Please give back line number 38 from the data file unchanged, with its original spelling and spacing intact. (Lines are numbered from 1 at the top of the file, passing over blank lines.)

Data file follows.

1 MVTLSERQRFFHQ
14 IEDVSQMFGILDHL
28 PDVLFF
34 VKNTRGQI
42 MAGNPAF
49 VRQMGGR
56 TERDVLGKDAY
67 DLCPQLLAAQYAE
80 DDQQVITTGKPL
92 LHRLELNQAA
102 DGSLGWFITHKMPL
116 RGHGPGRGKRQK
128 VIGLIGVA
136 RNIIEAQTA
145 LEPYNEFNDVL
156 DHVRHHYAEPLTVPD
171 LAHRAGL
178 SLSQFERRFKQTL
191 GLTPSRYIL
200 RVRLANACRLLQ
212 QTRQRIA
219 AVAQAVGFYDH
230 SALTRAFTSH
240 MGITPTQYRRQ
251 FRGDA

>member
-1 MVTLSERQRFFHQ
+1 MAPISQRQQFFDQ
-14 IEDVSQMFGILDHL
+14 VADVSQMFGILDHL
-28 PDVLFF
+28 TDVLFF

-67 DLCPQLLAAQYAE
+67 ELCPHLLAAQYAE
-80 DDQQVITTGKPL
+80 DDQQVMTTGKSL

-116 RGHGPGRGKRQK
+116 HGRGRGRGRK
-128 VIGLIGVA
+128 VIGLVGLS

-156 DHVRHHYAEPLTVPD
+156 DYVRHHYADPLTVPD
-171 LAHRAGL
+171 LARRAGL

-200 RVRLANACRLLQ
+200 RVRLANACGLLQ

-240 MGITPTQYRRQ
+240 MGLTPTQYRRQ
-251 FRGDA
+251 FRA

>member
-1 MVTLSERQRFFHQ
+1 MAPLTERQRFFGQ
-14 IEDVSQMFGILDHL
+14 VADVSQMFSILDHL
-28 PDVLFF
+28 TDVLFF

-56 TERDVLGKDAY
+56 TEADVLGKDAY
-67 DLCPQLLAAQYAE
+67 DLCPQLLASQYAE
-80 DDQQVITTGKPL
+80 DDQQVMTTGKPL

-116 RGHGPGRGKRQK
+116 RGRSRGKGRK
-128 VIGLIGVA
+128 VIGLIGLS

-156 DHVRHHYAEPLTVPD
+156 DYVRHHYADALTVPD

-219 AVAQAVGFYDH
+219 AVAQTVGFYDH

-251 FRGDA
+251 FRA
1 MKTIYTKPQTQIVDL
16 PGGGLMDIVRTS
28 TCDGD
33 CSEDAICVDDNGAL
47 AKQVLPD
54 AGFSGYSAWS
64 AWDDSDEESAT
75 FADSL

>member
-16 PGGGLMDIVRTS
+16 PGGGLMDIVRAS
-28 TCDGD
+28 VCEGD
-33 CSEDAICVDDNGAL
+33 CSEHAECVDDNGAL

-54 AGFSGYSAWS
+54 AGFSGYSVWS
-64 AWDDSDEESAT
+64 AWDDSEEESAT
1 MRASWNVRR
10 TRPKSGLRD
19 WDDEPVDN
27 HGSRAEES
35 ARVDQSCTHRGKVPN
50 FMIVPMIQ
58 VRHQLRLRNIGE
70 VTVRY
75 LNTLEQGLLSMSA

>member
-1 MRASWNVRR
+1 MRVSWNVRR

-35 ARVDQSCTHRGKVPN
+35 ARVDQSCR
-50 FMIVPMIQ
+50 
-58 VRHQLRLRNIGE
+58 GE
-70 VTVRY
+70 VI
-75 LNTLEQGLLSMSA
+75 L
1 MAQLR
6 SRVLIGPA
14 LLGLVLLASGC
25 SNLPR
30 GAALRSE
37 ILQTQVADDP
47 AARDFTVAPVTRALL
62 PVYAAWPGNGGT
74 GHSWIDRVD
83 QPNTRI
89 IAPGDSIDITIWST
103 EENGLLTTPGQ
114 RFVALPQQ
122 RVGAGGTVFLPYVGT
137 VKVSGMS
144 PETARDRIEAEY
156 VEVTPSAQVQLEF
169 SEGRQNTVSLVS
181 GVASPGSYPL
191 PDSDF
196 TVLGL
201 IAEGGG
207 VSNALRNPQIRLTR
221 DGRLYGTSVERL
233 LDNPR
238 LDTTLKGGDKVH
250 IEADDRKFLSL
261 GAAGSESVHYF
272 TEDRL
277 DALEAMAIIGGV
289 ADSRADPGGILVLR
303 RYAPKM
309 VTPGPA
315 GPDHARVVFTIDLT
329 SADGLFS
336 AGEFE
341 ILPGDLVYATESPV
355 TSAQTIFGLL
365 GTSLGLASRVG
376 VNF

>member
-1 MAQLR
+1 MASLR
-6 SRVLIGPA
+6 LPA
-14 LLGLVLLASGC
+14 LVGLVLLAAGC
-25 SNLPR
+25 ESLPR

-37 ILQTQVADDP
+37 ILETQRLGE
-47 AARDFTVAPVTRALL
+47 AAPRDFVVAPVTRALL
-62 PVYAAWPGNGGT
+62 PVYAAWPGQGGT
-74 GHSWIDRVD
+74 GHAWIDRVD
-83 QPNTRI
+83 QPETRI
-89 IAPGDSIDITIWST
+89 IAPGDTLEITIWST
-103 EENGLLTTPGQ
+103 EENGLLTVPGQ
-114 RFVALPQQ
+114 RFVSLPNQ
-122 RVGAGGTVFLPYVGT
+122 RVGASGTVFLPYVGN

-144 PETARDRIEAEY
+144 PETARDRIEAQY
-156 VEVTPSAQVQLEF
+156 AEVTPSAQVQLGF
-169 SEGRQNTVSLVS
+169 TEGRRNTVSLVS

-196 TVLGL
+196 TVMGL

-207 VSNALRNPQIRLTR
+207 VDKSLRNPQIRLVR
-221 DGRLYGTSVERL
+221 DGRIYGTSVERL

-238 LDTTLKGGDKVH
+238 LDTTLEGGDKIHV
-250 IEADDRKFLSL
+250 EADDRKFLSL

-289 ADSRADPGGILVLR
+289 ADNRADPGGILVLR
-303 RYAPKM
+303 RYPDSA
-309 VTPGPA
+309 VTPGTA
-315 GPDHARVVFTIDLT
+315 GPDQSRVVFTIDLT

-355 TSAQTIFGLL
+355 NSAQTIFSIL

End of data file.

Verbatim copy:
+116 HGRGRGRGRK